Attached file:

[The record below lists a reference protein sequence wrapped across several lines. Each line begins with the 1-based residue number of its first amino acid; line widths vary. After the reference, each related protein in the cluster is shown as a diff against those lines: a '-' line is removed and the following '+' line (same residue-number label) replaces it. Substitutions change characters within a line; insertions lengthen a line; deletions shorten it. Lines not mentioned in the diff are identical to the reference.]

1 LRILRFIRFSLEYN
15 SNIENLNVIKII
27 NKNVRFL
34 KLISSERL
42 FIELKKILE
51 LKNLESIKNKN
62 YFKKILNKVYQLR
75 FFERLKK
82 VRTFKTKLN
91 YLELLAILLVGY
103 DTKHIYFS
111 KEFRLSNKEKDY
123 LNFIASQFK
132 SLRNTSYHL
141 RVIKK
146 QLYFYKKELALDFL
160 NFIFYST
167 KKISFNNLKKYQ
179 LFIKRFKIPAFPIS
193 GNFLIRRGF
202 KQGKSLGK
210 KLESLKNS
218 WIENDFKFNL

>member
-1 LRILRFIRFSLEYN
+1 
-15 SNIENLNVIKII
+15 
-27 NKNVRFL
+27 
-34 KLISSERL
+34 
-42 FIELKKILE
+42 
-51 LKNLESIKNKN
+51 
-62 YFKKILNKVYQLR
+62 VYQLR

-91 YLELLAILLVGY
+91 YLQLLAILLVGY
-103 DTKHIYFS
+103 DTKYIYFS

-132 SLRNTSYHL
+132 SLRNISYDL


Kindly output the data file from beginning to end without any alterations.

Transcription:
[The record below lists a reference protein sequence wrapped across several lines. Each line begins with the 1-based residue number of its first amino acid; line widths vary. After the reference, each related protein in the cluster is shown as a diff against those lines: a '-' line is removed and the following '+' line (same residue-number label) replaces it. Substitutions change characters within a line; insertions lengthen a line; deletions shorten it. Lines not mentioned in the diff are identical to the reference.]

1 LRILRFIRFSLEYN
15 SNIENLNVIKII
27 NKNVRFL
34 KLISSERL
42 FIELKKILE
51 LKNLESIKNKN
62 YFKKILNKVYQLR
75 FFERLKK
82 VRTFKTKLN
91 YLELLAILLVGY
103 DTKHIYFS
111 KEFRLSNKEKDY
123 LNFIASQFK
132 SLRNTSYHL
141 RVIKK
146 QLYFYKKELALDFL
160 NFIFYST
167 KKISFNNLKKYQ
179 LFIKRFKIPAFPIS
193 GNFLIRRGF
202 KQGKSLGK
210 KLESLKNS
218 WIENDFKFNL

>member
-1 LRILRFIRFSLEYN
+1 
-15 SNIENLNVIKII
+15 
-27 NKNVRFL
+27 
-34 KLISSERL
+34 
-42 FIELKKILE
+42 
-51 LKNLESIKNKN
+51 
-62 YFKKILNKVYQLR
+62 VYQLR

-91 YLELLAILLVGY
+91 YLQLLAILLVGY
-103 DTKHIYFS
+103 DTKYIYFS

-132 SLRNTSYHL
+132 SLRNISYDL